Senate Ignores Nigeria’s Rising Debt, Approves New Loans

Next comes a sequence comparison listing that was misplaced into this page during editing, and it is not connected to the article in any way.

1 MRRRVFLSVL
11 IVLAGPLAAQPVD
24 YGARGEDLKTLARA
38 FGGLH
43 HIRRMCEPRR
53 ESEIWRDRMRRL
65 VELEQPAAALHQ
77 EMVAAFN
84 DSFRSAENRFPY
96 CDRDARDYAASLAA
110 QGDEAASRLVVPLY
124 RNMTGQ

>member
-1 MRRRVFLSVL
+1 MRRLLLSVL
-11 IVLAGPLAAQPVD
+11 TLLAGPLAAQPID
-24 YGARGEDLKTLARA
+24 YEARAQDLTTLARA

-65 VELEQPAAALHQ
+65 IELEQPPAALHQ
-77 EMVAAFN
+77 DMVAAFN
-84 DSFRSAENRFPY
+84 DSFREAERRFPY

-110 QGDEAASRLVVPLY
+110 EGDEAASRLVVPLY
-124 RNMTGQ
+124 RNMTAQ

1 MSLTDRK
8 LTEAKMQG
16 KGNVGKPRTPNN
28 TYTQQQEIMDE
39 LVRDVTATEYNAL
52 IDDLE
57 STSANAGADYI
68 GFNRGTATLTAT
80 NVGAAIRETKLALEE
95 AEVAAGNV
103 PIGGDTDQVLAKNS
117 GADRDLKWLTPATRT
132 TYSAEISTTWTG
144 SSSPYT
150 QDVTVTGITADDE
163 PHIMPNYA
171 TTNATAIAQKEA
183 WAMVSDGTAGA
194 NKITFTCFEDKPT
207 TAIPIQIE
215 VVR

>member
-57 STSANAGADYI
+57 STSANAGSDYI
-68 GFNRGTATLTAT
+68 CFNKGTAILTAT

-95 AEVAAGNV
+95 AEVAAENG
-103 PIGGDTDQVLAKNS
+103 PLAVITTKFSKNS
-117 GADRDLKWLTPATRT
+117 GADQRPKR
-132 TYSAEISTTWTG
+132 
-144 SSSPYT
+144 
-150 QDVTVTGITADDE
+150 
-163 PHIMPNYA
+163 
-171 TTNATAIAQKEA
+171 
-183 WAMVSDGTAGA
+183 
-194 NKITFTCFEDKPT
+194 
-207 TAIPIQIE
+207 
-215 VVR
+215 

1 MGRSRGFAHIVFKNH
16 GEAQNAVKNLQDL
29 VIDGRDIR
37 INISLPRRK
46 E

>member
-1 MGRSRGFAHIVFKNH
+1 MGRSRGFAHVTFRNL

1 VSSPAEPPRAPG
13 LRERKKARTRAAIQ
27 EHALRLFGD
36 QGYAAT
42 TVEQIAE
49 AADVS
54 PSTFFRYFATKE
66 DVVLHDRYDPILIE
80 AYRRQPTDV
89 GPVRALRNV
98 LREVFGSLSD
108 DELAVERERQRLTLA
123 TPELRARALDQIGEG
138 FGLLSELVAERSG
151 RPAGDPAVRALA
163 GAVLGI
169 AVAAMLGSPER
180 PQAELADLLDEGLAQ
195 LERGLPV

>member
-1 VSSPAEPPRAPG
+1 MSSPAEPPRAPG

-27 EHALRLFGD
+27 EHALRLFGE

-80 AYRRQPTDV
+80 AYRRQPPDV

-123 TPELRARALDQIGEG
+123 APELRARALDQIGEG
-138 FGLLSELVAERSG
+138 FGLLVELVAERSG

Despite concerns about Nigeria's rising debt, the Senate has approved new external loans of U.S.$2.7 billion for the government. President Muhamadu Buhari sent a letter to the Senate in May 2020, seeking its approval for another batch of external loans to enable the administration to finance the 2020 budget deficit, 'critical projects', and to support some States. Nigeria is taking on the debt to try to curb the economic hit of the novel coronavirus pandemic, which last year pushed the country into a recession, from which it slowly began to recover in the fourth quarter of 2020. The financing includes two U.S.$750 million loans from the World Bank, the first for financial support for Nigeria's 36 states and the second to offset the pandemic's impact on livelihoods, including food security, and to stimulate economic recovery. The Export-Import Bank of Brazil is lending Nigeria €995 million to help the agricultural sector. Experts have expressed concern as Nigeria's debt profile continues to rise. Besides borrowing to fund the budget and "boost" the economy, the country plans to sell some national assets to raise funds. Nigeria is also considering borrowing money from dormant bank accounts and retirement savings as well, even as it tightens its tax revenue streams.

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